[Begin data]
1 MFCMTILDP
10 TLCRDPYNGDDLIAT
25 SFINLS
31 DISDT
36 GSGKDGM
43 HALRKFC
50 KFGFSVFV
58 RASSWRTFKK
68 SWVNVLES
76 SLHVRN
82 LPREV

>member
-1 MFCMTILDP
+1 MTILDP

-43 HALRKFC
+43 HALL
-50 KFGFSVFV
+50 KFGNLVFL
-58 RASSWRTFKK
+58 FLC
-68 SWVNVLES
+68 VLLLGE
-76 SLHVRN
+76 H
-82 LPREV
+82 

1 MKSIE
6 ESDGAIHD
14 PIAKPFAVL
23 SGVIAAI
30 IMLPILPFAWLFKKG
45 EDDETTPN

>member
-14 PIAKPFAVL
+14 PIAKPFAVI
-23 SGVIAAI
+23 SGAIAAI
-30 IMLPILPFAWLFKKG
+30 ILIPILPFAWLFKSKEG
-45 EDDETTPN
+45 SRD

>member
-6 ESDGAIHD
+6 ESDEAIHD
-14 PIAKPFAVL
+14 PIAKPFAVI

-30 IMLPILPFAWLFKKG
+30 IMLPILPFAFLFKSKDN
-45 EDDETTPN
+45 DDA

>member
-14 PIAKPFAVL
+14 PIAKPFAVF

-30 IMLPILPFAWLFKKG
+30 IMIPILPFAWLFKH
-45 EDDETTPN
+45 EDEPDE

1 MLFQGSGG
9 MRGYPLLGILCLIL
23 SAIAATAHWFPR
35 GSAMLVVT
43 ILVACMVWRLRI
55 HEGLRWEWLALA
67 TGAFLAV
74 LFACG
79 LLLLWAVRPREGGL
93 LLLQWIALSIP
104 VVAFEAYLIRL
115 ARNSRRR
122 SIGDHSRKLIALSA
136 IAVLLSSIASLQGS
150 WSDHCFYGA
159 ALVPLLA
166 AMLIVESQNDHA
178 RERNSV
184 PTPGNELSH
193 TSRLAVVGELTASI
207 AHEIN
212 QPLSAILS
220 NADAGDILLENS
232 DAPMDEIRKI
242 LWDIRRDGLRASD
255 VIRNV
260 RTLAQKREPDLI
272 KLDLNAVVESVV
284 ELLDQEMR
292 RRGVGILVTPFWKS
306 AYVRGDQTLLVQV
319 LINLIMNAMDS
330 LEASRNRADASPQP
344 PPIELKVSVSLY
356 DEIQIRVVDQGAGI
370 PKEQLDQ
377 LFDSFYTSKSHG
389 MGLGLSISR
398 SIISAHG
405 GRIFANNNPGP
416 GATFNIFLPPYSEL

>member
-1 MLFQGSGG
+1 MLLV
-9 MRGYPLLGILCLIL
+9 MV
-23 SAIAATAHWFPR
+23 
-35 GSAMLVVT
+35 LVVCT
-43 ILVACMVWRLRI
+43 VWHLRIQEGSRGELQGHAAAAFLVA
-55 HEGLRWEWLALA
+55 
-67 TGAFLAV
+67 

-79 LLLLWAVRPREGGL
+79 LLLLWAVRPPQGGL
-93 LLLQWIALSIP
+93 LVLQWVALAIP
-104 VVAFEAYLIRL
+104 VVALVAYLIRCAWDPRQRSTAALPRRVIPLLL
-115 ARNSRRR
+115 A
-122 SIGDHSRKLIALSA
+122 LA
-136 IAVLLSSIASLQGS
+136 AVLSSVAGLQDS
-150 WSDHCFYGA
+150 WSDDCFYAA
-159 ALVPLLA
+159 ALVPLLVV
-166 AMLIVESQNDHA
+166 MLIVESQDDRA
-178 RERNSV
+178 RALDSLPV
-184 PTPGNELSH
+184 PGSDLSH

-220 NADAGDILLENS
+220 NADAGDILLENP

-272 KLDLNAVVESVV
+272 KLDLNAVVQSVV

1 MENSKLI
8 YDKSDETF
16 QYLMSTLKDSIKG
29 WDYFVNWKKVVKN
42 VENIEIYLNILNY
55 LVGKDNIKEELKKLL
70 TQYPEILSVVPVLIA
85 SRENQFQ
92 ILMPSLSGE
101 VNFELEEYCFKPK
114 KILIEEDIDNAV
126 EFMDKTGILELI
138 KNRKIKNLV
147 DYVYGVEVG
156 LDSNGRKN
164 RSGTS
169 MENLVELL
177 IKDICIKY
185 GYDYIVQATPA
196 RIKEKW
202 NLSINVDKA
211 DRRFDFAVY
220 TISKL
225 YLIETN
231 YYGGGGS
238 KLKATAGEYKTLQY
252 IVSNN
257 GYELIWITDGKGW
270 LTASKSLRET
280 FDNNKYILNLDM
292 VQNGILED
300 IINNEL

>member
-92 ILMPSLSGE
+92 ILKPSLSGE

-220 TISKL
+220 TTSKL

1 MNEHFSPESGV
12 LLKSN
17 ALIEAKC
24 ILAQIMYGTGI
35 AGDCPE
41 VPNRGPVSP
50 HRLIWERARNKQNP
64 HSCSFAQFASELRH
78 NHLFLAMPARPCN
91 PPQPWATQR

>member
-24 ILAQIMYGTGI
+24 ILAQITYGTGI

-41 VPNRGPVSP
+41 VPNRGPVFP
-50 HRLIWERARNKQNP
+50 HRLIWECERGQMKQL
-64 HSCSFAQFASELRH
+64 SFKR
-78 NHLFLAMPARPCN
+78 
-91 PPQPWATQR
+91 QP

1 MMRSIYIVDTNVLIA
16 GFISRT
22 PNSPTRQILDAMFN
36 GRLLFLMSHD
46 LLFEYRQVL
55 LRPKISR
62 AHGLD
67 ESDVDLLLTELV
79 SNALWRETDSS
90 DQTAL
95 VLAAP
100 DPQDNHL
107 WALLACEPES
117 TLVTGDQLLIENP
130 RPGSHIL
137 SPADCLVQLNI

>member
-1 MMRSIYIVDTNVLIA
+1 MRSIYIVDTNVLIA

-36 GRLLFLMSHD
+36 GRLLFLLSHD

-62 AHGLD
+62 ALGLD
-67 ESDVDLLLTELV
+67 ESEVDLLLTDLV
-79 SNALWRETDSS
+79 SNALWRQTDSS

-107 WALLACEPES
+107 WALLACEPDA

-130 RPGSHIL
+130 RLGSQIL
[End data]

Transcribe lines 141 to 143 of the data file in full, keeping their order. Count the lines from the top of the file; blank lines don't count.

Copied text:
8 YDKSDETF
16 QYLMSTLKDSIKG
29 WDYFVNWKKVVKN